Good or bad experiences associated with smells are thought to become strongly ingrained in memory, even more so than memories associated with sights, sounds, and other senses. Where and how do these smell associations get encoded and stored in the brain, and are there notable differences between smells associated with good vs. bad experiences? Researchers from the Murthy Lab, led by postdoc Nuné Martiros, report their findings on these questions in a new paper published in the journal eLife.
Martiros and colleagues hypothesized that an ancient, evolutionarily-conserved brain connection between the olfactory sensory neurons in the nose and the ventral striatum, an emotion and reward related region of the brain that may be involved in the formation of “smell memories.” Since this link has very few intermediate stations (only the olfactory bulb), smells may have privileged access to the ventral striatum, unlike all other senses.
To pursue this idea, the Murthy Lab trained mice to associate some odors with positive consequences and some odors with negative consequences. At the same time, they used 2-photon microscopy to visualize the activity of neurons in a region of the ventral striatum called olfactory tubercle in living mice as they smelled the odors. Two of the odors predicted water reward for these thirsty mice; while two other scents predicted mild air-puffs to their faces, and one odor led to no outcome.
There are two kinds of neurons in this area that have different sensors for the neurotransmitter dopamine, which is intimately involved in learning or reinforcing experiences. These two neuron types are termed D1 medium spiny neurons and D2 medium spiny neurons. Researchers from the Murthy Lab found that the activity of neurons expressing D1 receptors reflects whether the mouse is smelling a good or bad odor and does not reflect the chemical identity of the smell. So, they might respond similarly to a lemon and a vanilla odor, as long as they are both odors that are associated with a positive memory (in this case a water reward). These D1 neurons can tell apart the good and bad odors very well even when the mouse is not reacting to those odors through behaviors, suggesting that D1 neurons encode the memory itself and not the action.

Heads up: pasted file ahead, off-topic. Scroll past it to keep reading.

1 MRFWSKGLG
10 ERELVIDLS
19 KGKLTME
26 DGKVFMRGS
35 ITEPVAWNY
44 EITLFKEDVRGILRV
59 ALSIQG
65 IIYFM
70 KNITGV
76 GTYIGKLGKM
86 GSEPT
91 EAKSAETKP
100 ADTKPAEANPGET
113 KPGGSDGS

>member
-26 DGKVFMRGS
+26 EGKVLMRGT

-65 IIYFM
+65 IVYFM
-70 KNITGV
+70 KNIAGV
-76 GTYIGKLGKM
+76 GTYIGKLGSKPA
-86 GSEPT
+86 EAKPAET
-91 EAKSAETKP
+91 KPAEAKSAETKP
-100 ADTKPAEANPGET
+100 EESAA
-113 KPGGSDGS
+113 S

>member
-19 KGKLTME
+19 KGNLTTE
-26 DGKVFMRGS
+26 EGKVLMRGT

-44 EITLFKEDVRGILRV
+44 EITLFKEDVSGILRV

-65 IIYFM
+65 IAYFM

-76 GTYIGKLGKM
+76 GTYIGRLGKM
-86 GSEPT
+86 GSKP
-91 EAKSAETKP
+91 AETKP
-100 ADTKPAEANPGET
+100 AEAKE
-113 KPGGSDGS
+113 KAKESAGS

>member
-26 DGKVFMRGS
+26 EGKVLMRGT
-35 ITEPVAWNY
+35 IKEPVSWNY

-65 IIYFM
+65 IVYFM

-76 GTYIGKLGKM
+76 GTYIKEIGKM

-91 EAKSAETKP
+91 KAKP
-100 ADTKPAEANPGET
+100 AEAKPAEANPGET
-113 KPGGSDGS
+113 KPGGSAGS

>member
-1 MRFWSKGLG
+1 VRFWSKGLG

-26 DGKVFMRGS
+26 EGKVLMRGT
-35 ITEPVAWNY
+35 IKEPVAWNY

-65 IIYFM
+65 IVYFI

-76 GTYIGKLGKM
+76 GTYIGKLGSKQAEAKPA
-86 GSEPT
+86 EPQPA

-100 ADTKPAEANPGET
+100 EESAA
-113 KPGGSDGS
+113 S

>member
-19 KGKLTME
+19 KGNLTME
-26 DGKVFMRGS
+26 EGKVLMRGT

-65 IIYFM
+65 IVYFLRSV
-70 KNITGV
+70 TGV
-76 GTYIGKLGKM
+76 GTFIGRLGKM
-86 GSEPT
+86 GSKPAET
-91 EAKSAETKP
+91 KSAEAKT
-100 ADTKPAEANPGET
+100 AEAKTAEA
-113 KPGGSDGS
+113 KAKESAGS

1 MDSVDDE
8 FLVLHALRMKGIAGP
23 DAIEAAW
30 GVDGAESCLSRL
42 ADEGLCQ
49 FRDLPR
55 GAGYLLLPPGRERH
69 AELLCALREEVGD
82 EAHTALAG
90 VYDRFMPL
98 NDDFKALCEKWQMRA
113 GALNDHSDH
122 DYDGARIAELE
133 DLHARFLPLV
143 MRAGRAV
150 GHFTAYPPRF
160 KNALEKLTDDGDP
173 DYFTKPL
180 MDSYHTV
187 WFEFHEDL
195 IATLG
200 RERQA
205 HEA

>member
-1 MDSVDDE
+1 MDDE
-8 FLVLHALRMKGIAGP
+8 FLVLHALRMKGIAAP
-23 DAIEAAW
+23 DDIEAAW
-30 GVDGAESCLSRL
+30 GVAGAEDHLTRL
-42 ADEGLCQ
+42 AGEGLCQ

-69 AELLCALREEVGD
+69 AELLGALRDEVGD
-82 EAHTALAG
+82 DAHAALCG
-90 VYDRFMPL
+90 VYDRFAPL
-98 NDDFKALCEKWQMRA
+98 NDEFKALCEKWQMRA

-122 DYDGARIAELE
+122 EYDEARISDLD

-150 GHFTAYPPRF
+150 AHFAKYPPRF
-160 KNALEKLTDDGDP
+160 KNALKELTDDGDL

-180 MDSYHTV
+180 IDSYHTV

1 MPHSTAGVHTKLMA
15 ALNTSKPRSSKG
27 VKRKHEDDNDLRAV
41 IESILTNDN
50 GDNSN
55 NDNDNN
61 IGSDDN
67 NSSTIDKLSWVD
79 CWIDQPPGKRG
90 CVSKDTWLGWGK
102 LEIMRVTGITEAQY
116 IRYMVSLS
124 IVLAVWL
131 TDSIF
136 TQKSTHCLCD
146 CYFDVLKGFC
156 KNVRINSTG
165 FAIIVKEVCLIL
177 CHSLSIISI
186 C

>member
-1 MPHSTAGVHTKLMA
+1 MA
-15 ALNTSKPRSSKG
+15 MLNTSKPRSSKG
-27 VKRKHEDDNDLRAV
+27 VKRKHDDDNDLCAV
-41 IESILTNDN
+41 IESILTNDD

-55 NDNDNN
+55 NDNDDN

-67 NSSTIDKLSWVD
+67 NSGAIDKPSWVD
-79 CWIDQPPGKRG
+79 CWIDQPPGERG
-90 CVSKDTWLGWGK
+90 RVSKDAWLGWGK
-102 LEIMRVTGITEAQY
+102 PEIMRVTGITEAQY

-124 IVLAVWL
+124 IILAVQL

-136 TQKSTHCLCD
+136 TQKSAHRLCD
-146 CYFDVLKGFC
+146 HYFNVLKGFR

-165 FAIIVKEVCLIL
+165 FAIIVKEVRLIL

Neurons with D2 type dopamine receptors, however, don’t tell apart good and bad odors very well and respond mostly to the actual identity of the odorant. For example, they might be activated in response to a lemon smell regardless of whether it was associated with a positive or negative memory, and a vanilla smell may be encoded differently even if it predicts the same outcome as the lemon odor. The D2 neurons may, therefore, help the mouse identify what the odor actually is, while D1 neurons tell the mouse whether it was good or bad.
Although odors have a more direct neural route to the olfactory tubercle, other sensory cues such as sounds also reach this brain region via indirect routes. The next question is whether and how neurons in the olfactory tubercle respond to different sounds (e.g. different tones) that are associated with good or bad outcomes. Martiros and her colleagues found that far fewer neurons are activated by sounds compared to odors, but nevertheless some neurons in the olfactory tubercle do respond to sound stimuli. However, the different sensory modalities–sounds and odors–are not integrated in the olfactory tubercle, since different sets of neurons respond to sound and odor cues associated with the same outcome. Such multimodal integration of cue values must happen in another downstream brain region.
Overall, these findings implicate the olfactory tubercle and the ventral striatum in the formation of olfactory associations in mice. These findings will catalyze further mechanistic studies of how neurons and their connections in a key brain region are altered during formation of value-based associations and how they are altered in maladaptive behaviors.